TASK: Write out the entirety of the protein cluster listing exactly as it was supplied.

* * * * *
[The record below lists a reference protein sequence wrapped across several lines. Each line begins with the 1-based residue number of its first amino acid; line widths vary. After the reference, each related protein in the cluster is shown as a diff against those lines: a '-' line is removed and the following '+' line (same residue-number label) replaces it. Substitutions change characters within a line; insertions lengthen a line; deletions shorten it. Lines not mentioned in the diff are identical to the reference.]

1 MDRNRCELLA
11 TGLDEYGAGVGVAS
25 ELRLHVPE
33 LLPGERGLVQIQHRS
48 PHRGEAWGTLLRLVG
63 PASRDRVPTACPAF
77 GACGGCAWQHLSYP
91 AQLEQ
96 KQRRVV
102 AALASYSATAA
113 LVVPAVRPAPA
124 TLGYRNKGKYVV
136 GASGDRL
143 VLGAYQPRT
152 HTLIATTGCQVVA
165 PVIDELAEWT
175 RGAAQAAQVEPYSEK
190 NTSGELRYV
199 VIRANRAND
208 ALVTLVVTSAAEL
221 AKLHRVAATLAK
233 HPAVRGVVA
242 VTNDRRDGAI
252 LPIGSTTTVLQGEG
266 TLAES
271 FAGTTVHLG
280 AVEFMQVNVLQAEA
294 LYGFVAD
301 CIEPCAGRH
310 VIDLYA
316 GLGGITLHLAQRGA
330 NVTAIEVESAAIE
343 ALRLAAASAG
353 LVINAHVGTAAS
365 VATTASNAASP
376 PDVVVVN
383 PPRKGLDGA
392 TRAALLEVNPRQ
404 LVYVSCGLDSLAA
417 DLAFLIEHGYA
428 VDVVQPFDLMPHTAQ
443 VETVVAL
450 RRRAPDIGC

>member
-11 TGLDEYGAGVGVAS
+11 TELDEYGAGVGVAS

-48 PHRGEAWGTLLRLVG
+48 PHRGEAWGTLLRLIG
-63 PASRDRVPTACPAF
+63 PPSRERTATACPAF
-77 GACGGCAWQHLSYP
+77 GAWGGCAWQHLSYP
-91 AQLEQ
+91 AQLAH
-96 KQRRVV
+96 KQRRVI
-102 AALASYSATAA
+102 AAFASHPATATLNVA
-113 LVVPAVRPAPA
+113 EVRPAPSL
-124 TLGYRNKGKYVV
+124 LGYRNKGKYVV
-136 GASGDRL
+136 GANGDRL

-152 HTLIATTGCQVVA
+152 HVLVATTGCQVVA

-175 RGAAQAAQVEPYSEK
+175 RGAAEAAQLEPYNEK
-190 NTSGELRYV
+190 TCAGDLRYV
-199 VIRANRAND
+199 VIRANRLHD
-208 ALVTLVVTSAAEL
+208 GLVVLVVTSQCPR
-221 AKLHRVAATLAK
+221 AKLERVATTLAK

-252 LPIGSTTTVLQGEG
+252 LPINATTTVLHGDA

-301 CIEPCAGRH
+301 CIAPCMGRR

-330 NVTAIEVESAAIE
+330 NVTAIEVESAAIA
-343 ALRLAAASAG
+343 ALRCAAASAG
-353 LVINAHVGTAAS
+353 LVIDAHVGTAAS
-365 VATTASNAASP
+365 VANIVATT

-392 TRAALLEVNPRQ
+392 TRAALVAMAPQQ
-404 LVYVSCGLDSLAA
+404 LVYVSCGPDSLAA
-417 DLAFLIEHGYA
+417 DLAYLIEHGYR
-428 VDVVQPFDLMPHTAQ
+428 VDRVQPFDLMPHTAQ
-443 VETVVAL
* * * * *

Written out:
[The record below lists a reference protein sequence wrapped across several lines. Each line begins with the 1-based residue number of its first amino acid; line widths vary. After the reference, each related protein in the cluster is shown as a diff against those lines: a '-' line is removed and the following '+' line (same residue-number label) replaces it. Substitutions change characters within a line; insertions lengthen a line; deletions shorten it. Lines not mentioned in the diff are identical to the reference.]

1 MDRNRCELLA
11 TGLDEYGAGVGVAS
25 ELRLHVPE
33 LLPGERGLVQIQHRS
48 PHRGEAWGTLLRLVG
63 PASRDRVPTACPAF
77 GACGGCAWQHLSYP
91 AQLEQ
96 KQRRVV
102 AALASYSATAA
113 LVVPAVRPAPA
124 TLGYRNKGKYVV
136 GASGDRL
143 VLGAYQPRT
152 HTLIATTGCQVVA
165 PVIDELAEWT
175 RGAAQAAQVEPYSEK
190 NTSGELRYV
199 VIRANRAND
208 ALVTLVVTSAAEL
221 AKLHRVAATLAK
233 HPAVRGVVA
242 VTNDRRDGAI
252 LPIGSTTTVLQGEG
266 TLAES
271 FAGTTVHLG
280 AVEFMQVNVLQAEA
294 LYGFVAD
301 CIEPCAGRH
310 VIDLYA
316 GLGGITLHLAQRGA
330 NVTAIEVESAAIE
343 ALRLAAASAG
353 LVINAHVGTAAS
365 VATTASNAASP
376 PDVVVVN
383 PPRKGLDGA
392 TRAALLEVNPRQ
404 LVYVSCGLDSLAA
417 DLAFLIEHGYA
428 VDVVQPFDLMPHTAQ
443 VETVVAL
450 RRRAPDIGC

>member
-11 TGLDEYGAGVGVAS
+11 TELDEYGAGVGVAS

-48 PHRGEAWGTLLRLVG
+48 PHRGEAWGTLLRLIG
-63 PASRDRVPTACPAF
+63 PPSRERTATACPAF
-77 GACGGCAWQHLSYP
+77 GAWGGCAWQHLSYP
-91 AQLEQ
+91 AQLAH
-96 KQRRVV
+96 KQRRVI
-102 AALASYSATAA
+102 AAFASHPATATLNVA
-113 LVVPAVRPAPA
+113 EVRPAPSL
-124 TLGYRNKGKYVV
+124 LGYRNKGKYVV
-136 GASGDRL
+136 GANGDRL

-152 HTLIATTGCQVVA
+152 HVLVATTGCQVVA

-175 RGAAQAAQVEPYSEK
+175 RGAAEAAQLEPYNEK
-190 NTSGELRYV
+190 TCAGDLRYV
-199 VIRANRAND
+199 VIRANRLHD
-208 ALVTLVVTSAAEL
+208 GLVVLVVTSQCPR
-221 AKLHRVAATLAK
+221 AKLERVATTLAK

-252 LPIGSTTTVLQGEG
+252 LPINATTTVLHGDA

-301 CIEPCAGRH
+301 CIAPCMGRR

-330 NVTAIEVESAAIE
+330 NVTAIEVESAAIA
-343 ALRLAAASAG
+343 ALRCAAASAG
-353 LVINAHVGTAAS
+353 LVIDAHVGTAAS
-365 VATTASNAASP
+365 VANIVATT

-392 TRAALLEVNPRQ
+392 TRAALVAMAPQQ
-404 LVYVSCGLDSLAA
+404 LVYVSCGPDSLAA
-417 DLAFLIEHGYA
+417 DLAYLIEHGYR
-428 VDVVQPFDLMPHTAQ
+428 VDRVQPFDLMPHTAQ
-443 VETVVAL